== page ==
Vanity is the desire to look good in the eyes of others (Ecc 1, 1-11). It is a preoccupation, conscious or not, with looking good more than being good.
Every once in a while, religious make fun of all the effort people make to acquire material things: a nice car, a comfortable home, money in reserve, a spouse and two and a half children (that’s the average, they say). It is easy to forget, however, that vanity sets other types of traps for us religious. The first is that of the sound bite, that is, of sounding good to the ears of others, and secondly, that of creating God in our image.
The fact that “there is nothing new under the sun,” seems to have been proven false almost on a daily basis during this year of the COVID crisis. In fact, nothing seems to be the same as it once was. But there is a kernel of truth that remains amid all the changes that we have experienced this past year, and over the course of each one of our lifetimes. Through all the challenges, all the difficulties, God has been for us a refuge. A faithful God has remained with us even when we were too blind to recognize him. We have overcome much; we are better persons; and this is God’s victory in us.
Heart full of hatred
With regard to the second temptation, that of creating God in our image, it appears that there has been a marked increase in hatred in our world. And worse yet, of hatred that some think is approved by God. This is not God’s victory in the world. It is the victory of the Evil One, the Great Deceiver.
Someone recently stated: “I am so tired of people running around with a mouthful of scripture and a heart full of hate.” To us they say: Words do not suffice. Not even beautiful ones.
This hatred has been accompanied by a certain numbness, anesthesia, in the human heart and soul. If the rage and anger isn’t aimed at me personally, I just let it be, as if I didn’t hear or see it. In my own country, the United States, this hatred has especially taken the form of racism, white people, the majority of whom are Christian, including Catholics, giving voice to their hatred for Blacks, Latinos, Asians, Muslims and immigrants— and there are many other groups of people who have been targets of hatred. In response, some have suggested that we have to respect everyone’s opinion. That piece of advice is true and valid for statements such as “I don’t like ice cream” (as unimaginable as that might be), or “I don’t like coffee”, of “I don’t like chocolate”, but not for “I don’t like that group of people.” If there is any doubt about what Jesus intended when he said “Love your neighbor” St. John makes it perfectly clear: “If someone were to say: ‘I love God’, but hates his brother, he’s a liar. In fact, anyone who does not love his own brother who he can see, cannot love the God whom he cannot see. This is the command we have received from him.” Jesus visited the houses of those who were despised by religious people; he touched them and allowed them to touch him. He ate and drank with them. The only people that disgusted him were the religious hypocrites. And the only people thrown out of the temple were the fake religious.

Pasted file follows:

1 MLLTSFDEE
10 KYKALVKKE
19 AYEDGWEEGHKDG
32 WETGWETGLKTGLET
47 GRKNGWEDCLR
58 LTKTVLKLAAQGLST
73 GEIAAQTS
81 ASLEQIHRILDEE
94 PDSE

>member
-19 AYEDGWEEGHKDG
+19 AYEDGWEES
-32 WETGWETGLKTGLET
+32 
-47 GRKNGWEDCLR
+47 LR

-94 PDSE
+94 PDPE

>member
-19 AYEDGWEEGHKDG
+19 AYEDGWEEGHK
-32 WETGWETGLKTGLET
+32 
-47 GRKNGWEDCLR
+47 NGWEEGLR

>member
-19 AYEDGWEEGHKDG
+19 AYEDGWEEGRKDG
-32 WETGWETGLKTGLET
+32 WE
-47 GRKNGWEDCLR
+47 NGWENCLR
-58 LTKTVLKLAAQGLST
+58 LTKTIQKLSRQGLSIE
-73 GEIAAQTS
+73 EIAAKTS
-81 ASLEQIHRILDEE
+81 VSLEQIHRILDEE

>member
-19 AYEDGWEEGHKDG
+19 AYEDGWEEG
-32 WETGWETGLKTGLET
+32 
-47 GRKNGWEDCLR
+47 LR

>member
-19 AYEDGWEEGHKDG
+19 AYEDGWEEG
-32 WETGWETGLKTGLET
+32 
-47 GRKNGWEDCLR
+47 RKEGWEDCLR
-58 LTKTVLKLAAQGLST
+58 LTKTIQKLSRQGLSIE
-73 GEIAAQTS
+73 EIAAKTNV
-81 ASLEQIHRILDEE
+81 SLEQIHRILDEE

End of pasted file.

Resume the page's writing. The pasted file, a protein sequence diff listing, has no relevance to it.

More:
Today we remember all those whose lives have been changed by the pandemic. While we’re sanitizing everything else, let us be sure to wipe hatred out of our hearts, because that, too, is a deadly virus.
Fra. Patrick McSherry Ofm Cap, Archivist, Capuchin General Curia, Rome